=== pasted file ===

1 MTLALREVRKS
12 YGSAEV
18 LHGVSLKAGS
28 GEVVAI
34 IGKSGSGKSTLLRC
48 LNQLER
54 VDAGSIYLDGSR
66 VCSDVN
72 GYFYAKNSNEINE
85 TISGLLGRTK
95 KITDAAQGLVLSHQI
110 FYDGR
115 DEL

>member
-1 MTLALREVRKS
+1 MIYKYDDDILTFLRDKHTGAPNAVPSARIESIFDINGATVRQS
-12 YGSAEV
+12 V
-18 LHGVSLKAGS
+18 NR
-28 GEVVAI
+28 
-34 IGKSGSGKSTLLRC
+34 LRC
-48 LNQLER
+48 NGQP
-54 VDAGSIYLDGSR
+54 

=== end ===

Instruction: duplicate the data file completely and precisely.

1 MTLALREVRKS
12 YGSAEV
18 LHGVSLKAGS
28 GEVVAI
34 IGKSGSGKSTLLRC
48 LNQLER
54 VDAGSIYLDGSR
66 VCSDVN
72 GYFYAKNSNEINE
85 TISGLLGRTK
95 KITDAAQGLVLSHQI
110 FYDGR
115 DEL

>member
-1 MTLALREVRKS
+1 MIYKYDDDILTFLRDKHTGAPNAVPSARIESIFDINGATVRQS
-12 YGSAEV
+12 V
-18 LHGVSLKAGS
+18 NR
-28 GEVVAI
+28 
-34 IGKSGSGKSTLLRC
+34 LRC
-48 LNQLER
+48 NGQP
-54 VDAGSIYLDGSR
+54 